Food, Agriculture and Natural Resources Policy Analysis Network (FANRPAN) Food, Agriculture and Natural Resources Policy Analysis Network (FANRPAN)
Site map|Contact us  

 


Agriculture has pulled out all stops to secure deal at COP17
9 December 2011
Ben Rootman
Junxion Communications


Organised agriculture in Africa has pulled out all stops to ensure that agriculture becomes an integral part of the climate change agenda.

Food, Agriculture and Natural Resources Policy Analysis Network Chief Executive Officer, Dr Lindiwe Majele Sibanda says her organisation has joined forces with agricultural partners in Africa and the world to ensure that the campaign - No agriculture, no deal - is top of mind at the negotiations.

"We should not leave COP17 without a secured deal that will promote food security despite the realities of climate change," she says.

FANRPAN is the Food, Agriculture and Natural Resources Policy Analysis Network, an Africa-wide organisation advocating for sound agriculture. It also advocates for climate-smart agriculture which includes sustainable increases in productivity, strengthened resilience of livelihoods and ecosystems and efforts to mitigate climate change by using proven techniques such as agro-forestry, improved grazing, zero tillage and intercropping.

"Before and during COP17 we have been promoting the advantages of agriculture as a permanent item on the climate change agenda and we expect negotiators to push for a binding and responsible climate deal on agriculture.

"No agriculture, no deal will ensure that food insecurity no longer causes havoc on the African continent. Our call is not an emotional one but is based on scientific evidence, based on facts presented by global scientists and agriculturists alike. We are strongly advocating that agriculture sectors must become climate-smart to successfully tackle current food security and climate change challenges. Agriculture, including forestry and fisheries, is crucial for food security and rural incomes as well as other essential products such as energy, fibre, feed and a range of ecosystem services.

"We endorse the three pillars of climate-smart agriculture towards development and food security - increasing productivity and income, enhancing resilience of livelihoods and ecosystems and reducing and removing gas emissions from the atmosphere.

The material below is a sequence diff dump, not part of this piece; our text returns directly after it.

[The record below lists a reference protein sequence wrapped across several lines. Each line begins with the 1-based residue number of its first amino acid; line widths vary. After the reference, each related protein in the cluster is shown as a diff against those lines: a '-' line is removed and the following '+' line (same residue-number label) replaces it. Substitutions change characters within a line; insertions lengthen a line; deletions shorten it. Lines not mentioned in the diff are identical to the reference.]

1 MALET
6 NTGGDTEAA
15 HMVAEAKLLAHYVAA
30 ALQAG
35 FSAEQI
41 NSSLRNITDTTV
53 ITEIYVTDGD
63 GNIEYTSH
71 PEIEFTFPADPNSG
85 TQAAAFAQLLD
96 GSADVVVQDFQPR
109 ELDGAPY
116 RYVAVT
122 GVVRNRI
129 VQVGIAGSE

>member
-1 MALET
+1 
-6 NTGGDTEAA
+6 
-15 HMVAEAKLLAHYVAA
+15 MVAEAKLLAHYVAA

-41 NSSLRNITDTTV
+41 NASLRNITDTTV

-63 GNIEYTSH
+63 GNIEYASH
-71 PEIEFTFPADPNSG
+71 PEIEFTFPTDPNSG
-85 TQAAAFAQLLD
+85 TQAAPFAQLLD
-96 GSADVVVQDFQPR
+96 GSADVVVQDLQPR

"We are aware that poverty reduction, in addition to adaptation and mitigation, is the keyword in the negotiations Climate-smart agriculture will guarantee food security, poverty eradication and wealth creation. There is no better and proven way to lift people out of poverty other than through agriculture.

"Furthermore, we have every reason to believe that farmers, along with the companies and institutions that develop crop varieties and agricultural technologies, can meet the challenge of reducing emissions from agriculture.

South Africa's Minister of Agriculture, Forestry and Fisheries, Tina Joemat-Pettersson says the time is over for compiling agendas on agriculture's future - it is time for action.

"The time is over for elaborate technical and scientific advice - agriculture is no longer discussed in broad descriptions. We know the specifics and these need to be put into action to ensure that we continue to feed an ever-increasing population. However, it is essential that the way forward needs to be determined with the farming communities.

"Organised agriculture has provided negotiators and politicians with successful examples of climate-smart agriculture and has identified the way forward. This is the way in which agriculture - and people - will be the beneficiaries," says the minister.

Sibanda says agriculture is the backbone of Africa's economy and it needs a secure climate.

"We are using all our power to ensure that the sector is put on the centre stage at COP17, and not through an exit door.

"The world population is expected to reach nine billion by 2050 - and these people will have to be fed by agriculture in whatever from. Does it make any sense that agriculture is not a permanent item on the climate change agenda?

"Now is the time for previous commitments made in Cancun to be sealed. Financial commitments should also be cemented to ensure that agricultural projects do not remain pipedreams but become realistic with measurable outputs. We should not keep on moving the goalposts - COP17 should produce concrete outputs that are binding to everyone. The world is waiting."

Top of page   -   Home   -   Contact us   -   Disclaimer
Food, Agriculture and Natural Resources Policy Analysis Network
FANRPAN Remote Access FANRPAN Webmail
Octoplus Information Solutions